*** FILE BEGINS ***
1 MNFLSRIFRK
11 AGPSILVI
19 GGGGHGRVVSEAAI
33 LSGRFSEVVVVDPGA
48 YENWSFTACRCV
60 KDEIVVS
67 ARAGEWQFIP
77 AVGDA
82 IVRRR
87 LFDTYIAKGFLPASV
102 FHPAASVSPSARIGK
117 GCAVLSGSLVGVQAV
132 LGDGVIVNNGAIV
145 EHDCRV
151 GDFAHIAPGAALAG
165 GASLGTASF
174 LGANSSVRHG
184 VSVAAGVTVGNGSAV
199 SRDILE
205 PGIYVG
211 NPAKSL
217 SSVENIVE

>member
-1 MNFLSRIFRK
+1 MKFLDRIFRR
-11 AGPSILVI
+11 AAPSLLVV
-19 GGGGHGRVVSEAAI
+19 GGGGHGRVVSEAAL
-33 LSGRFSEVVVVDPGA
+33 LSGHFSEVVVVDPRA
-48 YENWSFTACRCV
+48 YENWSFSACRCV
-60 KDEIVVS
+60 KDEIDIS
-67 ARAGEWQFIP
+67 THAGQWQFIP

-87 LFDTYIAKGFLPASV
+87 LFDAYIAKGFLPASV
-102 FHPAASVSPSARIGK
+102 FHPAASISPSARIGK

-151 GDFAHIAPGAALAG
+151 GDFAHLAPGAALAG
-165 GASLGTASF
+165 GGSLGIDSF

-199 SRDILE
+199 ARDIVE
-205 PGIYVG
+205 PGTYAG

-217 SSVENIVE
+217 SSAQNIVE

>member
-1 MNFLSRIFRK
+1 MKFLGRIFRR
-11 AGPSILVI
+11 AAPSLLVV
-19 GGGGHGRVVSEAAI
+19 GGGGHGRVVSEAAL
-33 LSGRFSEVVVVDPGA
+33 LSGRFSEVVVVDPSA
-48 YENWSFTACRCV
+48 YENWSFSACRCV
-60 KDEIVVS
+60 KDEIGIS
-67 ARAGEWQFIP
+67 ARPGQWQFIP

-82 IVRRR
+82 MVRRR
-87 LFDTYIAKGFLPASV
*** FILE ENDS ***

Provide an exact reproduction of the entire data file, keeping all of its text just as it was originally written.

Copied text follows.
1 MNFLSRIFRK
11 AGPSILVI
19 GGGGHGRVVSEAAI
33 LSGRFSEVVVVDPGA
48 YENWSFTACRCV
60 KDEIVVS
67 ARAGEWQFIP
77 AVGDA
82 IVRRR
87 LFDTYIAKGFLPASV
102 FHPAASVSPSARIGK
117 GCAVLSGSLVGVQAV
132 LGDGVIVNNGAIV
145 EHDCRV
151 GDFAHIAPGAALAG
165 GASLGTASF
174 LGANSSVRHG
184 VSVAAGVTVGNGSAV
199 SRDILE
205 PGIYVG
211 NPAKSL
217 SSVENIVE

>member
-1 MNFLSRIFRK
+1 MKFLDRIFRR
-11 AGPSILVI
+11 AAPSLLVV
-19 GGGGHGRVVSEAAI
+19 GGGGHGRVVSEAAL
-33 LSGRFSEVVVVDPGA
+33 LSGHFSEVVVVDPRA
-48 YENWSFTACRCV
+48 YENWSFSACRCV
-60 KDEIVVS
+60 KDEIDIS
-67 ARAGEWQFIP
+67 THAGQWQFIP

-87 LFDTYIAKGFLPASV
+87 LFDAYIAKGFLPASV
-102 FHPAASVSPSARIGK
+102 FHPAASISPSARIGK

-151 GDFAHIAPGAALAG
+151 GDFAHLAPGAALAG
-165 GASLGTASF
+165 GGSLGIDSF

-199 SRDILE
+199 ARDIVE
-205 PGIYVG
+205 PGTYAG

-217 SSVENIVE
+217 SSAQNIVE

>member
-1 MNFLSRIFRK
+1 MKFLGRIFRR
-11 AGPSILVI
+11 AAPSLLVV
-19 GGGGHGRVVSEAAI
+19 GGGGHGRVVSEAAL
-33 LSGRFSEVVVVDPGA
+33 LSGRFSEVVVVDPSA
-48 YENWSFTACRCV
+48 YENWSFSACRCV
-60 KDEIVVS
+60 KDEIGIS
-67 ARAGEWQFIP
+67 ARPGQWQFIP

-82 IVRRR
+82 MVRRR
-87 LFDTYIAKGFLPASV